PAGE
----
My love for her exists in my mouth and my heart, which is a very Jewish thing as opposed to a thing thing, like a candle that gets activated.
Did I have a candle once? Yes! I lived in a mostly Mexican neighborhood and the Powerful Lady was as easy to find as Jesus, as onions. My Tinder profile, had I had one, could have said something like: Aliza enjoys Manhattan diners, walking for hours up Seventh Avenue, and blood magick, lots and lots of blood magick.
So on Twitter I say this “my mother is too dead to text” thing and within a minute two women show up to say the same. Their mothers are also dead (I don’t mention my dead father, I keep it simple), and I make the obvious joke about a club no one wants to belong to.
Some day your mother will die is what I want to say to everyone who shares their perfect mother filled existence with me. Someday she will die and you will break. You will know what I have known for a long time now. You will catch up. In Gan Eden, it was the Tree of Knowledge that fucked everything up. Not the Tree of Life. I’m certain of it.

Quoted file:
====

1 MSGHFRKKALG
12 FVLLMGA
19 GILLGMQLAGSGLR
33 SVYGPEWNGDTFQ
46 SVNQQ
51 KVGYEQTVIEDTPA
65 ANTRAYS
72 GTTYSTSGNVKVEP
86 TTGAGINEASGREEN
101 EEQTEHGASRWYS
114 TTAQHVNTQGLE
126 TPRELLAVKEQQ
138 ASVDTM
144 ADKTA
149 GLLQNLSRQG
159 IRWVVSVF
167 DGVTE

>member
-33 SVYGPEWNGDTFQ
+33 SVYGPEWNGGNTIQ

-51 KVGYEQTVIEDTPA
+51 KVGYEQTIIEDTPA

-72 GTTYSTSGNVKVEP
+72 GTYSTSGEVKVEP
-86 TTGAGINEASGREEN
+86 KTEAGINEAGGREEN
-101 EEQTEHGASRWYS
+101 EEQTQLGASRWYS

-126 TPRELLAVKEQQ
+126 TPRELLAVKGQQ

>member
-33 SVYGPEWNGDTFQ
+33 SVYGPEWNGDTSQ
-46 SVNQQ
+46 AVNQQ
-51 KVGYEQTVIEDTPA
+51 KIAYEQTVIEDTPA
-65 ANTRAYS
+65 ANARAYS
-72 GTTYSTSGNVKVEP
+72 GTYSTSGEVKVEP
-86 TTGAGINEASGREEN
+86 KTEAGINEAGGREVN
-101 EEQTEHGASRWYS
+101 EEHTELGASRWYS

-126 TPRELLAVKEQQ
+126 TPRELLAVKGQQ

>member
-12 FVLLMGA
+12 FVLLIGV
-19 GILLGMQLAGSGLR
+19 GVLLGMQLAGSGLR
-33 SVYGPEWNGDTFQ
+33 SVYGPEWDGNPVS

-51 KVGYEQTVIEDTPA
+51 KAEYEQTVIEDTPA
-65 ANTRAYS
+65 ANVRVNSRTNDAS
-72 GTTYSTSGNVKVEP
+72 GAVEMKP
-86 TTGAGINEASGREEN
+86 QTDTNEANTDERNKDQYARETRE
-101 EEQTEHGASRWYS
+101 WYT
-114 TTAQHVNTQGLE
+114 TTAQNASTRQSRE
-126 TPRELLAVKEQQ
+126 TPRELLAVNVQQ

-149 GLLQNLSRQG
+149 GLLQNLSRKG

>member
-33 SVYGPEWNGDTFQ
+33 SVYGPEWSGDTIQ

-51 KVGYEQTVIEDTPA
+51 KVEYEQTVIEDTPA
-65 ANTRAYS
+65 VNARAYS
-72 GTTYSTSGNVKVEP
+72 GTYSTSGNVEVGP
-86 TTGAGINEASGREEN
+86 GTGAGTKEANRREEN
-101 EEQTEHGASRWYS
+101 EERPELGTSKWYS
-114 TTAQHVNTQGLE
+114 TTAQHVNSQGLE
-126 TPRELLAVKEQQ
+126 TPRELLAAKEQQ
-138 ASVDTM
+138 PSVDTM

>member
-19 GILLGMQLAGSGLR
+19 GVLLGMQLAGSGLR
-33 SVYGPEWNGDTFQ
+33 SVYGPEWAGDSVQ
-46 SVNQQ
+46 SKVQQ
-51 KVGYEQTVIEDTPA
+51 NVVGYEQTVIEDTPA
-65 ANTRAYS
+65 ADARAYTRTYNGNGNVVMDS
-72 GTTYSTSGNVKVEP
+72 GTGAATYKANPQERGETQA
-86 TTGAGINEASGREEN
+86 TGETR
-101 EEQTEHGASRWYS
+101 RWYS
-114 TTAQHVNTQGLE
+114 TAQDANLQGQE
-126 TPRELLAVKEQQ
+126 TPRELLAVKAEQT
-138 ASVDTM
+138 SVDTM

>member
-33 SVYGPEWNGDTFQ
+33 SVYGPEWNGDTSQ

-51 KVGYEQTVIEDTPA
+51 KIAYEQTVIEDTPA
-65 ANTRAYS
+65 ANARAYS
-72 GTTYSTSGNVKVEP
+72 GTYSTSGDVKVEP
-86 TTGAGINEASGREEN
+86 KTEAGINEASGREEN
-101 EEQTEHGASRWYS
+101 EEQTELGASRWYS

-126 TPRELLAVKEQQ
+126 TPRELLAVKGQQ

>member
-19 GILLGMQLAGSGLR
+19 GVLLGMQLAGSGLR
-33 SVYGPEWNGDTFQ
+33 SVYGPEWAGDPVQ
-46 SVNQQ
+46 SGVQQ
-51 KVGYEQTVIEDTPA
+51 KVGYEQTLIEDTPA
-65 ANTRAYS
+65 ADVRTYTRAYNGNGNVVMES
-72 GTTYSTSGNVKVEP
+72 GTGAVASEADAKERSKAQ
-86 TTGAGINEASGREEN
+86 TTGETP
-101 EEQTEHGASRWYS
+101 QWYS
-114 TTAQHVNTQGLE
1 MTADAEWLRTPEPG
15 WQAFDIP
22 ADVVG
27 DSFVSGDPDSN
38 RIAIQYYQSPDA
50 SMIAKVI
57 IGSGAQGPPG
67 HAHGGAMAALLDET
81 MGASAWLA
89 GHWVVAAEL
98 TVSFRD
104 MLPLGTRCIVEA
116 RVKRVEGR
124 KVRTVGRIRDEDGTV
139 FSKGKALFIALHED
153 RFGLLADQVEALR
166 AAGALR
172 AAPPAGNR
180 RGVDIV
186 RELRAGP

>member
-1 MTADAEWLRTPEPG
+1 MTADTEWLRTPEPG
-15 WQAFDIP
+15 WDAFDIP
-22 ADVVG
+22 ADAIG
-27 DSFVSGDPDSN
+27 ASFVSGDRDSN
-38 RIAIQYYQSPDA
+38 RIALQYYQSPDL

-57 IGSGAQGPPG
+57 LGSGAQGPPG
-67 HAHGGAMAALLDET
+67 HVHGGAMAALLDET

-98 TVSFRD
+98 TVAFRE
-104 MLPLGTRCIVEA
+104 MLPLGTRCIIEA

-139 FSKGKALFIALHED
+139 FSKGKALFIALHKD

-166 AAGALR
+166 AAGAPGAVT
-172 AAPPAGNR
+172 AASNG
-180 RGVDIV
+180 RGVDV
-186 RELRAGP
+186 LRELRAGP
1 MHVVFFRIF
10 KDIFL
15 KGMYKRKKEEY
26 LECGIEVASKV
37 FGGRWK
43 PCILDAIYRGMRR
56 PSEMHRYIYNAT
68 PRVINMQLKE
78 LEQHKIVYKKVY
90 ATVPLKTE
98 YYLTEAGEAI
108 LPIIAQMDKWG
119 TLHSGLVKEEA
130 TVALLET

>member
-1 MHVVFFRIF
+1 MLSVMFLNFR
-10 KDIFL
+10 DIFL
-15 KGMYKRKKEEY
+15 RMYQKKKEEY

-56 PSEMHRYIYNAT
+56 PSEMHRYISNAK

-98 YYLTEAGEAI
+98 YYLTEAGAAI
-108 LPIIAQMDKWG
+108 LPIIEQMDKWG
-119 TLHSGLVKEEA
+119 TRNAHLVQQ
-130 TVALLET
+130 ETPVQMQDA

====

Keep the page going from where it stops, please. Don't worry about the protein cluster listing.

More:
Like others, I can tell you a story of her calling me, yes like on the phone (no call waiting for the Lady of the Shadows) although the truth is I was probably watching YouTube.
When she found me, I had been learning about Wicca, but I’m not a nature girl. Who was I trying to kid? Even the phases of the moon confuse me. And then I dipped into traditional Witchcraft, and I’m from Miami so I was remembering the Santeria stories of my childhood, and also during this time I kept running into shamans and Paleros, like the helpful stock boys at Key Food. They were everywhere, asking me: did you find what you were looking for?
And there she was. Not Isis, not Bast, not Papa Lega, not Yemaya, not the Lubavitcher Rebbe. Two holes for eyes. Holy Death. Darkness upon the face of the deep.
When I was in college, I had a friend who obsessively watched this one television preacher and got born again. Was this that?